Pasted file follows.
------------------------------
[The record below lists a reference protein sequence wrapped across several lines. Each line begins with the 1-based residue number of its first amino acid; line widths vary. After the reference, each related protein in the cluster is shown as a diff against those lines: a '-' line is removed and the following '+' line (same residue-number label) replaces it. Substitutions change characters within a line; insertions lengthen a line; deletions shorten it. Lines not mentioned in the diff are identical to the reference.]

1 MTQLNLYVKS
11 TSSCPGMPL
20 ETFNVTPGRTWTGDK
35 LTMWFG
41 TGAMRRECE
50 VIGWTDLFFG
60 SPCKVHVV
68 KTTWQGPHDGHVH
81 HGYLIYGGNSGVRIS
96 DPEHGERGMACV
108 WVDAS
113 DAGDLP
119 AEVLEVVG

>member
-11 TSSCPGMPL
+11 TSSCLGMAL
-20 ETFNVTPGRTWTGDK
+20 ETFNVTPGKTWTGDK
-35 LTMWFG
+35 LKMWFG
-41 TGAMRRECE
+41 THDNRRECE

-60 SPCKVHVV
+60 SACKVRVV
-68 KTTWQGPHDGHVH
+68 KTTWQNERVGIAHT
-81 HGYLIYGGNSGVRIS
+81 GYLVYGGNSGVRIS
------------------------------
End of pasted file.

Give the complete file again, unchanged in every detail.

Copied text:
[The record below lists a reference protein sequence wrapped across several lines. Each line begins with the 1-based residue number of its first amino acid; line widths vary. After the reference, each related protein in the cluster is shown as a diff against those lines: a '-' line is removed and the following '+' line (same residue-number label) replaces it. Substitutions change characters within a line; insertions lengthen a line; deletions shorten it. Lines not mentioned in the diff are identical to the reference.]

1 MTQLNLYVKS
11 TSSCPGMPL
20 ETFNVTPGRTWTGDK
35 LTMWFG
41 TGAMRRECE
50 VIGWTDLFFG
60 SPCKVHVV
68 KTTWQGPHDGHVH
81 HGYLIYGGNSGVRIS
96 DPEHGERGMACV
108 WVDAS
113 DAGDLP
119 AEVLEVVG

>member
-11 TSSCPGMPL
+11 TSSCLGMAL
-20 ETFNVTPGRTWTGDK
+20 ETFNVTPGKTWTGDK
-35 LTMWFG
+35 LKMWFG
-41 TGAMRRECE
+41 THDNRRECE

-60 SPCKVHVV
+60 SACKVRVV
-68 KTTWQGPHDGHVH
+68 KTTWQNERVGIAHT
-81 HGYLIYGGNSGVRIS
+81 GYLVYGGNSGVRIS